WeBS – August 2011

The latest Wetland Bird Survey (WeBS) was carried out at Montrose Basin yesterday afternoon and thankfully the weather was absolutely fantastic with nice bright sunshine, blue skies and calm conditions.

At Montrose we count during the couple of hours before high tide to make sure we count as many birds on the reserve as possible. Although yesterday’s tide was only supposed to be just over 4.5m at 15.52, by 14.20 is was looking more like a tide in excess of 5m and this caught us out slightly.  The only explanation we can offer is that we were still experiencing the lag from extremely heavy rain and flooding upstream earlier in the week causing the tide to be slightly higher than predicted.

The issue when the tide is very high is that forces waders such as lapwing and curlew tight into the shore and onto the salt marsh where it is much more difficult to count them due to vegetation, so we knew our count was probably going to be a slight underestimation.

In addition, a lack of personnel due to holidays and illness meant we had the minimum number of counters out surveying but crucially we had enough! We persevered nonetheless and we all went our separate ways to survey our allocated sections of the reserve.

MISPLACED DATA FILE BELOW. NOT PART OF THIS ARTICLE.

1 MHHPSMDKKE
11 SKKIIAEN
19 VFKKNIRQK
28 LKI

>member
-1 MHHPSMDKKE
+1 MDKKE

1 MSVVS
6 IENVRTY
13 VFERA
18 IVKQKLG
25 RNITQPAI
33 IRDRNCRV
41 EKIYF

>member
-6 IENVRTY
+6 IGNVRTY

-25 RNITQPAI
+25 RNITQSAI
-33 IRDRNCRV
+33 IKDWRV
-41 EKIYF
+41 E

Montrose Basin twilight (c) Adam McClure
Montrose Basin twilight (c) Adam McClure

The most obvious difference in bird numbers this month was the increase in resident waders returning to winter on the Basin after spending the breeding season high in the Angus Glens and further afield.

Although only 290 lapwing were counted during yesterday’s survey, a flock of 643 were seen roosting and feeding right in front of the Visitor Centre on Saturday morning and today this number had increased to over 800 which were seen in several smaller flocks flying over the Basin by one of our volunteers.

Although our results might be a tad of an underestimation due to the unexpected high tide, we still managed to count over 4000 birds during our survey. This including six species of duck, nine species of wader, nine common guillemots and three spoonbills which are unbelievably still hanging around on the Basin and have been since 28th June, that’s an incredible 48 days!

A summary of our count from yesterday is posted below:

Preface

The latest Wetland Bird Survey (WeBS) was carried out at Montrose Basin yesterday afternoon and thankfully the weather was absolutely fantastic with nice bright sunshine, blue skies and calm conditions. …

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